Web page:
Chapter Two:

Prioritizing Employee-Centric Generosity

How to prioritize generosity efforts

Survey respondents were given a list and asked in what order a generous company should prioritize taking care of their stakeholders. The responses came back with resounding alignment – focus on employees. 85% of executives and 82% of employees chose employees as either their #1 or #2 choice with the vast majority placing employees at #1. 

Subsequently, executives selected customers 74% of the time landing them in second place, with shareholders at a mere 17% in a distant third.  Similarly, employees also selected customers 60% but placed community as their distant third 24%.

Executives recognize generosity’s role in company culture. 88% agree that generosity helps create a connected, engaged culture and 83% believe that generosity helps them attract and retain talent. However, the data shows they may not be aware of what employees consider the most effective ways to demonstrate their generosity.  

In fact, 1 in 3 employees graded their employer a C, D or F in the ways they currently demonstrate generosity to employees. There’s a substantial opportunity to improve this perceived gap with specific, concrete actions that better align with employee desires.

What exactly do employees want?

In an open-ended question, we asked employed adults to name specifically what a company does that shows them it’s truly generous. 63% of the responses focused on specific programs and offerings for the employee work experience including compensation. Only 31% of their responses mentioned traditional definitions of generosity such as charitable giving to the community and volunteerism. This reinforces the guidance that right now, the top priority for demonstrating generosity at your company is to improve generosity towards employees.

To dig deeper into specific tactics, respondents were given a list of concrete ways that a company can demonstrate generosity inside their business. Executives and employees alike both selected flexible work schedules as the top choice.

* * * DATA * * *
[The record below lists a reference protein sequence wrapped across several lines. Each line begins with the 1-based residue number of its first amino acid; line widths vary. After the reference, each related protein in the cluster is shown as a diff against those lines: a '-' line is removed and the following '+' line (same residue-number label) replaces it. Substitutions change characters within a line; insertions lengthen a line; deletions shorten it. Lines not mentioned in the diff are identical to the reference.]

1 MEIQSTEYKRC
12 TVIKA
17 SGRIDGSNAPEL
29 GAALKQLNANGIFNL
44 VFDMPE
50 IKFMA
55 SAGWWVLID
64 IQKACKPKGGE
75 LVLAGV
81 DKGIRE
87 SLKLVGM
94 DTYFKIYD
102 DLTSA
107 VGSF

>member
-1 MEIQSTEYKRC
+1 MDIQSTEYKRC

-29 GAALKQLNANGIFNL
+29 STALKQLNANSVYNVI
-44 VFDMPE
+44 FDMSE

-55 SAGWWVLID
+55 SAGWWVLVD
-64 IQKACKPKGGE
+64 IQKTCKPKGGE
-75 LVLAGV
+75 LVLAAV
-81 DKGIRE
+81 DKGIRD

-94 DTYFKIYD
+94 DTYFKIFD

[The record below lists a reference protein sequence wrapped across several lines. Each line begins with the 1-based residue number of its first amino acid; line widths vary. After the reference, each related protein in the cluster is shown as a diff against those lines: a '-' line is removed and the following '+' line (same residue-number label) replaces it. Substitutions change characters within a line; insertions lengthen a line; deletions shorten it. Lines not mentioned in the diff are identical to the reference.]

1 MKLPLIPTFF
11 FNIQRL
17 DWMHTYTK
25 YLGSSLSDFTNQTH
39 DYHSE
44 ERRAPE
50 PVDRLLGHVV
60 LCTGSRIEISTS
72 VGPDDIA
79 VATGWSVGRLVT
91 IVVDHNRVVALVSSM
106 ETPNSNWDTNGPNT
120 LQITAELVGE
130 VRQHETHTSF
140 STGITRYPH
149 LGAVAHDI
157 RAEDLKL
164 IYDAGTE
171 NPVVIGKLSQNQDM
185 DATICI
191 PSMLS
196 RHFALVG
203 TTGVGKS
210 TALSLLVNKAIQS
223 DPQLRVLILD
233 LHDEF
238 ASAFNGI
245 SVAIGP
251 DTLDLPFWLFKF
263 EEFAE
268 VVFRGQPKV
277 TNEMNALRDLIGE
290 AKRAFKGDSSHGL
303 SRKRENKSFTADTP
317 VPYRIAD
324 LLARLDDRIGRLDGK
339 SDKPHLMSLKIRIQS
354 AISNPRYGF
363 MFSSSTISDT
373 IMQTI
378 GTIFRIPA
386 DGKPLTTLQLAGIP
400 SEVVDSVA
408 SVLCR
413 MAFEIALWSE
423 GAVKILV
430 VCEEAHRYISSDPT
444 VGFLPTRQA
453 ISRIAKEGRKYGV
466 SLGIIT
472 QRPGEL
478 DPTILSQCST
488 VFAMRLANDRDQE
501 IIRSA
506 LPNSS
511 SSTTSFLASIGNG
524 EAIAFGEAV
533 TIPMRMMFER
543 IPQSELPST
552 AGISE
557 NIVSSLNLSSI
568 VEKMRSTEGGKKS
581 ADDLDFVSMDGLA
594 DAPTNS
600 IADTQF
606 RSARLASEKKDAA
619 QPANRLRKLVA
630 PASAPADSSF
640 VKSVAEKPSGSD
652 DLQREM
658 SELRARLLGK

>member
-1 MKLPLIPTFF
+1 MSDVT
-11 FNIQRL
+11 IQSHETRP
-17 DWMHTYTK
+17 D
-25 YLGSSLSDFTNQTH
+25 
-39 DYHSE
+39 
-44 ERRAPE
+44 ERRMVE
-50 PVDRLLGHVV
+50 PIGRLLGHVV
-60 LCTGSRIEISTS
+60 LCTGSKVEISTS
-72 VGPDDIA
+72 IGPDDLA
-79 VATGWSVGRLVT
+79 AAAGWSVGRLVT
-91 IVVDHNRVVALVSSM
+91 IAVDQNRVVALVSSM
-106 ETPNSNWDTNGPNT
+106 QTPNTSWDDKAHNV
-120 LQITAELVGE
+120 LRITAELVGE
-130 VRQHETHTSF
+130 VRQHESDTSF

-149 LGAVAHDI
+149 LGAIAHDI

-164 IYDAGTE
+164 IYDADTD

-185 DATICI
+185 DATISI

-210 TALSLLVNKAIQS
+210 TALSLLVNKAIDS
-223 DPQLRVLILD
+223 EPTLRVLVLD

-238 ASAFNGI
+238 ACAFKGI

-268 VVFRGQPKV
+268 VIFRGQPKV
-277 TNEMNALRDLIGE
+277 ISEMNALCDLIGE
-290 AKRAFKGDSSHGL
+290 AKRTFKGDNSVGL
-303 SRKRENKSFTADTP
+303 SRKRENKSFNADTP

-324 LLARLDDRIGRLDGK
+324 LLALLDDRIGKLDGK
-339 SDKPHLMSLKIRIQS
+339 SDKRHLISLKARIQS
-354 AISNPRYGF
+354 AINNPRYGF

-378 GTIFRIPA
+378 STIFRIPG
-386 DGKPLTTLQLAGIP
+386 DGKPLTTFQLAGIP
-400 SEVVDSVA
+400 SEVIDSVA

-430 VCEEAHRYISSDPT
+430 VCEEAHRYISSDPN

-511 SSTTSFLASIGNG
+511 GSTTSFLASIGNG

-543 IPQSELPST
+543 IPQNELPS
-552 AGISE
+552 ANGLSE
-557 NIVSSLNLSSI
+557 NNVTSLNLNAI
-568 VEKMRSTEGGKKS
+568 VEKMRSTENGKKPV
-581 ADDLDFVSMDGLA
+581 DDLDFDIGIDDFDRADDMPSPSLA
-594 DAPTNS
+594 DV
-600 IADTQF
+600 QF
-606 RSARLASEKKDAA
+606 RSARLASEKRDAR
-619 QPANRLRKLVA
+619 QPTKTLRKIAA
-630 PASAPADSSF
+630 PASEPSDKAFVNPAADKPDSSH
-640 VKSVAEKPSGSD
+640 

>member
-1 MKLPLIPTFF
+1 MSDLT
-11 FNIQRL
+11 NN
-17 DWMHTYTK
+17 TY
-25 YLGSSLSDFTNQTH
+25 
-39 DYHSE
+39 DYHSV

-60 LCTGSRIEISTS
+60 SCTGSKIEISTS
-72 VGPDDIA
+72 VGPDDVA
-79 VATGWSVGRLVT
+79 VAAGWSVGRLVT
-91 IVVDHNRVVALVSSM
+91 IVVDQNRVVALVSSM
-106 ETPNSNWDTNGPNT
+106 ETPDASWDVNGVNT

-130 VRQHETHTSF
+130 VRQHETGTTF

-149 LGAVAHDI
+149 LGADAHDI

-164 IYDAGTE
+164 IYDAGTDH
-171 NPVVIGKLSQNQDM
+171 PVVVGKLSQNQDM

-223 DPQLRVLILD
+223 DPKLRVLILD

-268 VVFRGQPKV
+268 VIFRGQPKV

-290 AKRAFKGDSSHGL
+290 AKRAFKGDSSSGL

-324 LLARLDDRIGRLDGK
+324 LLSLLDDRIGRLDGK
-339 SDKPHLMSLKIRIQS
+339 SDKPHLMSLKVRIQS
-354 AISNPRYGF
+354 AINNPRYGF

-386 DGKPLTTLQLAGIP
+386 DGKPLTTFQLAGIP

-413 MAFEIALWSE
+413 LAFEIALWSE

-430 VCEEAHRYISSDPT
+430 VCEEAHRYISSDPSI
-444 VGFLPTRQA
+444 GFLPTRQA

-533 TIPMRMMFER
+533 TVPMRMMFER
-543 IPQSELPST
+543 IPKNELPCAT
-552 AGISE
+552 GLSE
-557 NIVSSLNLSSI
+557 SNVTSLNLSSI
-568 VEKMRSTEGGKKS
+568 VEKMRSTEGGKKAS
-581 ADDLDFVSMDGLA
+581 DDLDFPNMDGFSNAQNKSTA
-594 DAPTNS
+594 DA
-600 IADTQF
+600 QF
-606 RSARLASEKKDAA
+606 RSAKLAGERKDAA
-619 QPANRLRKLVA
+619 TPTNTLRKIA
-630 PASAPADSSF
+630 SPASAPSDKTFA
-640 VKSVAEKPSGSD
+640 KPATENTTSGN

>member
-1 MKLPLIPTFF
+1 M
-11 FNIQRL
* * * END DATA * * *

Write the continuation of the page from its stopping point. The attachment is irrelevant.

Executive respondents aligned around three priorities, naming flexible work schedules as #1 (54%) closely followed by statements describing company culture such as company values (49%) or a purpose beyond profit (40%). Executives’ fourth pick for demonstrating generosity to employees was an inclusive and diverse workplace (33%).

While employed adults also selected flexible work as their top choice for demonstrating generosity to employees (43%), they quickly converged around specific employee care benefits. Mental health support (36%) was their second choice, but it is valuable to notice the tight race between employee education/scholarship assistance (29%), parental leave (27%), emergency assistance tools (26%), and an inclusive and diverse workplace (25%) all in a near tie for fourth. Of note, employees of color were statistically more likely to place employee education or scholarship assistance in their top 3 (34% vs 24%).

It is clear that an important misalignment exists when it comes to specifics on “how to” demonstrate generosity toward employees. While executives elevated company culture statements as proof of their generosity to employees, with 40% of executives naming “purpose beyond profit” in their top three, employees focused on specific actions, with “purpose beyond profit” ranking at the very bottom of the list. Chapter Three outlines the power of company culture statements to drive connectivity but when it comes to showing employees you care, tangible actions are the priority.